Richard’s teammates recognized his goodness. They made him see that his contributions truly matter.

Historically in business, we have been quick to let people Twice I did well, that I heard never; once I did ill, that I heard ever. Click To Tweetknow what they did wrong. We’re all familiar with this adage: Twice I did well, that I heard never; once I did ill, that I heard ever. Traditional management teaches us to look for the errors or exceptions, to look for opportunities to improve.  When challenged with a new way of thinking–to focus on catching people doing things right–most managers respond, “Why would I thank them for doing their job? That’s what they are paid to do.”

Recognition is a hot topic these days in management circles.  There are plenty of articles out there telling you how you can use it to get more out of your team members.  If you simply use it as another management tactic, you’ll never experience its true value:  knowing that you’ve touched the life of another person.

Truly Human Leadership is found throughout Barry-Wehmiller Companies, where Bob Chapman is Chairman and CEO. A $3+ billion global capital equipment and engineering consulting firm, Barry-Wehmiller’s 12,000 team members are united around a common belief: we can use the power of business to build a better world. Chapman explores that idea in his Wall Street Journal best-selling book, Everybody Matters: The Extraordinary Power of Caring For Your People Like Family, available from Penguin Random House.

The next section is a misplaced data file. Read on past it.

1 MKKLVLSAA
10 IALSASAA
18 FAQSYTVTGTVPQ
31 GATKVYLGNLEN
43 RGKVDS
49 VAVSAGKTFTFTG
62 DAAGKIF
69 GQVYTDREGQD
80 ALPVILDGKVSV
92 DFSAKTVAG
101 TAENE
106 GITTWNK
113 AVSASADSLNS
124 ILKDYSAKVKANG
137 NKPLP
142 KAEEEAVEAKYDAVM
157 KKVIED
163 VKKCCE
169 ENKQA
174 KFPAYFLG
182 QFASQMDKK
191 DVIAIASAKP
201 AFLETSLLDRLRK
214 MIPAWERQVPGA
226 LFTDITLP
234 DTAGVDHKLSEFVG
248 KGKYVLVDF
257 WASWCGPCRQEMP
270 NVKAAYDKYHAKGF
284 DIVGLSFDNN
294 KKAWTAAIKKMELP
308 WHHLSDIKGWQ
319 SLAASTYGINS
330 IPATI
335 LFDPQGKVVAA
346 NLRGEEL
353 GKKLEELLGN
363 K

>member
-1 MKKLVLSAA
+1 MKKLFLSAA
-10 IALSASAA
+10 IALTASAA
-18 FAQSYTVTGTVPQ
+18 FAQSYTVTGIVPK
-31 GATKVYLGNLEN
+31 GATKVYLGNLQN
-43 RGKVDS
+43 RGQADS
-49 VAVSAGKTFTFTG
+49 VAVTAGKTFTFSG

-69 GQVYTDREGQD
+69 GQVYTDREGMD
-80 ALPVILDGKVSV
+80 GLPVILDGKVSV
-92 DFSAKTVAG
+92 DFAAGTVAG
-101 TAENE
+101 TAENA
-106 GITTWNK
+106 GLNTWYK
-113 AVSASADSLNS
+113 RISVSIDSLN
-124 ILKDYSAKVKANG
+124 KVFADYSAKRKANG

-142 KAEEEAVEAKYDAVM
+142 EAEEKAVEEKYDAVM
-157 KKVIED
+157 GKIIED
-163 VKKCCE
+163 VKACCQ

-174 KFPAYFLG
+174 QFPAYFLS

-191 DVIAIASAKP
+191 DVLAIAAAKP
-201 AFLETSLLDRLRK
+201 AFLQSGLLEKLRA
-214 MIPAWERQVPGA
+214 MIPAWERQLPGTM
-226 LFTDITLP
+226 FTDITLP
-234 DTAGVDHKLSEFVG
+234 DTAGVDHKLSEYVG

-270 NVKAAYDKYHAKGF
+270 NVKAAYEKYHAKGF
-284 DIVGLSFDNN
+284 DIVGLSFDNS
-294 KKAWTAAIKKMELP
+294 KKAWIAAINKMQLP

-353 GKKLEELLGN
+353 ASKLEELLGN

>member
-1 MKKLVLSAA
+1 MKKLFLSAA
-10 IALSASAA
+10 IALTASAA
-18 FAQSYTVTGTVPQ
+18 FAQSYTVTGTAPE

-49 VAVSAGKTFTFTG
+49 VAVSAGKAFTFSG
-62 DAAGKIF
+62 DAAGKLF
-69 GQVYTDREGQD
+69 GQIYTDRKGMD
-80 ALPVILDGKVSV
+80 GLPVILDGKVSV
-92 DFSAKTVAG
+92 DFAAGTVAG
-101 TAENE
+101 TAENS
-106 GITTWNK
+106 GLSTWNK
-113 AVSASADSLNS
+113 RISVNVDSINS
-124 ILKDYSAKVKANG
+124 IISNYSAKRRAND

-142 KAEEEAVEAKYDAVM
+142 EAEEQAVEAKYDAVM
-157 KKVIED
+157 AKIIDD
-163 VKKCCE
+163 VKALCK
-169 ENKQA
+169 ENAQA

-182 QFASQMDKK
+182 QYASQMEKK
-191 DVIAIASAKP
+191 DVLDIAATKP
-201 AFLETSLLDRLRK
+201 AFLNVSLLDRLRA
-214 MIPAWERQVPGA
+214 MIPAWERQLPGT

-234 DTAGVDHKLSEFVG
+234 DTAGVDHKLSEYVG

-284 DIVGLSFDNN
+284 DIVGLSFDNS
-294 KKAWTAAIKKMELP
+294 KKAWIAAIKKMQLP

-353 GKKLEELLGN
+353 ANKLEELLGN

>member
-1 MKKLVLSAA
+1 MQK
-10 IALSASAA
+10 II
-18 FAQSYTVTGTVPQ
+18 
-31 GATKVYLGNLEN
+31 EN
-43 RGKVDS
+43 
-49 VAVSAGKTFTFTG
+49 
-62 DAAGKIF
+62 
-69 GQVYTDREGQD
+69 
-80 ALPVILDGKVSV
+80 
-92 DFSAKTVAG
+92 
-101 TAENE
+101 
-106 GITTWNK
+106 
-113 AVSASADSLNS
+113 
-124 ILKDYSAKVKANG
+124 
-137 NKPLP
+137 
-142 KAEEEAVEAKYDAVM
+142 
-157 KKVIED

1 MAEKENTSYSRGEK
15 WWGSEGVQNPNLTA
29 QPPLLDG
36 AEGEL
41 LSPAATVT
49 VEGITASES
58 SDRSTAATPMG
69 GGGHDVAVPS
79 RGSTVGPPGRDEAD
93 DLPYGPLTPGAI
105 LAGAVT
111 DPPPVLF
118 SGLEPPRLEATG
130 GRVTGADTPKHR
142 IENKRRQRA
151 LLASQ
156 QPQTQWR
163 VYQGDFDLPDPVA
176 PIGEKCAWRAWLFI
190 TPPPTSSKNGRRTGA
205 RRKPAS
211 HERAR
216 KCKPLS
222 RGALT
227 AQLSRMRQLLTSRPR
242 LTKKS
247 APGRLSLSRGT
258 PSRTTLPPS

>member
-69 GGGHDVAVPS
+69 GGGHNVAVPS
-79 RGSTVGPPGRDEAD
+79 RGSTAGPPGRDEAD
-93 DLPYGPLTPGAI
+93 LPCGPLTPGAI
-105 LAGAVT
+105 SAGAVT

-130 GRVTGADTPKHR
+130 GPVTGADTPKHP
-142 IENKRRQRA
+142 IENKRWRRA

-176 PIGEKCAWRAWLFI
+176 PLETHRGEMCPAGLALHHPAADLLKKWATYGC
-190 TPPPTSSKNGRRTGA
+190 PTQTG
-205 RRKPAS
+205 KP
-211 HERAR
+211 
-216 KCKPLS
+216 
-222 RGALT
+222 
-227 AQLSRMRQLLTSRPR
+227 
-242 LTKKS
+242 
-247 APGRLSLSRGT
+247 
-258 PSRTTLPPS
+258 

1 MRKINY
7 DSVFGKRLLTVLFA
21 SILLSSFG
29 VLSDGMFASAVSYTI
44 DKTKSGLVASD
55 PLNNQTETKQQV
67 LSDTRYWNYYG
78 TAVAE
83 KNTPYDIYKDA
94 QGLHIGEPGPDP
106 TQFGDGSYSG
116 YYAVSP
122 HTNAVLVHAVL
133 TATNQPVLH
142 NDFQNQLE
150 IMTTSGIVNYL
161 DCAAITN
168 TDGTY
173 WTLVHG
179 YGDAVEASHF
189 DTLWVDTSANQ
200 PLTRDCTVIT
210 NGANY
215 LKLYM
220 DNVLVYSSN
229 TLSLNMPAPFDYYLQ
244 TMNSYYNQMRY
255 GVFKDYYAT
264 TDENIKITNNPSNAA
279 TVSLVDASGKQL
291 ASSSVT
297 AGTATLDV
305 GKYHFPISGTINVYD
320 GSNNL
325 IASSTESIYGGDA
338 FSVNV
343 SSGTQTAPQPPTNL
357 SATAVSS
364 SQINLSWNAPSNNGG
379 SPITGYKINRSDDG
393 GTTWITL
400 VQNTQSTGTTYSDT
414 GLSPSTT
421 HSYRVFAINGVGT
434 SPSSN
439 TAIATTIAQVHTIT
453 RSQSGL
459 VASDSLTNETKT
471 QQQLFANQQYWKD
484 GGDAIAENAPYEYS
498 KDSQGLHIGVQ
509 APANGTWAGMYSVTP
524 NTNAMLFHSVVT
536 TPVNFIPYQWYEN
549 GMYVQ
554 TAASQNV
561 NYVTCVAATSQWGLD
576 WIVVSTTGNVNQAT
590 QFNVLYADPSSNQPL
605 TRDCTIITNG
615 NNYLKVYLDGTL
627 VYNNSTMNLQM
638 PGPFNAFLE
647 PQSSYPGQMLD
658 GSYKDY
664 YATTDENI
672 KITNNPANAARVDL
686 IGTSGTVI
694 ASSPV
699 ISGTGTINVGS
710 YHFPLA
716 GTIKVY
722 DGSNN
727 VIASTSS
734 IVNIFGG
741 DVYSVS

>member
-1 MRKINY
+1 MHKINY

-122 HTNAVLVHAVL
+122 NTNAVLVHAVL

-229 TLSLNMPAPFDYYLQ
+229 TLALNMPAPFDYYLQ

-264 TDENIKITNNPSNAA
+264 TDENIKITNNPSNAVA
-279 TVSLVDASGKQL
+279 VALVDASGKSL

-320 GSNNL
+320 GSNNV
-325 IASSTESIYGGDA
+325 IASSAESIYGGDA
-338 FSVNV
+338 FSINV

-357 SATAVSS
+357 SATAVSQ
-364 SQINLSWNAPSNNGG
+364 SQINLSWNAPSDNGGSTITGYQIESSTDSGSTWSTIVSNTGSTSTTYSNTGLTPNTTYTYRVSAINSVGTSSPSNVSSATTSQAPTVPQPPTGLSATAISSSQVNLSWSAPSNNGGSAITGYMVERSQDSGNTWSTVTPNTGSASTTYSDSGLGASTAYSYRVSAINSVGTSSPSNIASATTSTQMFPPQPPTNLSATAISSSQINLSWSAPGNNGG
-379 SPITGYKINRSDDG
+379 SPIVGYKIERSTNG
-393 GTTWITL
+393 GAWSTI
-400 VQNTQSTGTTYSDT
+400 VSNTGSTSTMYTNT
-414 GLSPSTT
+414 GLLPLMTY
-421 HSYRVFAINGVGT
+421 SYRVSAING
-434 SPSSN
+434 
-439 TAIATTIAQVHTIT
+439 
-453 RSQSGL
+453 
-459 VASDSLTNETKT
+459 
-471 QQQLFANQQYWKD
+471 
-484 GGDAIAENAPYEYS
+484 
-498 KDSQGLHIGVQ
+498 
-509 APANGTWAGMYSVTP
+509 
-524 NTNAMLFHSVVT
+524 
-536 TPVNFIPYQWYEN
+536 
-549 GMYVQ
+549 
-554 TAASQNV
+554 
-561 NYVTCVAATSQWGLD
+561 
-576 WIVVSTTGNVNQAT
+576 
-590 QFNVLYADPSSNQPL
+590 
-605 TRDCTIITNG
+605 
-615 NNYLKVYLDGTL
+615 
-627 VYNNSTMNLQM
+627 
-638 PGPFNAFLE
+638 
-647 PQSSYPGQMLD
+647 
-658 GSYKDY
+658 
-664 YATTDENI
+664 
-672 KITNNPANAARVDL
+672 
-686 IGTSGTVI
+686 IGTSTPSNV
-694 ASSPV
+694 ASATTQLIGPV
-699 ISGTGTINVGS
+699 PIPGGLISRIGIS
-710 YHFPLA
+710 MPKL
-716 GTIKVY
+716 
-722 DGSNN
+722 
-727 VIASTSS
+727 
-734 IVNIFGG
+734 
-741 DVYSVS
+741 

• Rickie says:

    Hey everyone . I am from Trinidad and Tobago. When I read stories like these I wonder is this for real. We dont experience that kind of appreciation here.
    Yet so many of us goes to work and feel so unhappy,become unproductive and remain unfulfilled.
    I salute the leadership team for sustain the lives of its employees.
    I believe in the power of the word and when employees have good things to say about their organization that in itself is a compounding value that must be given consideration.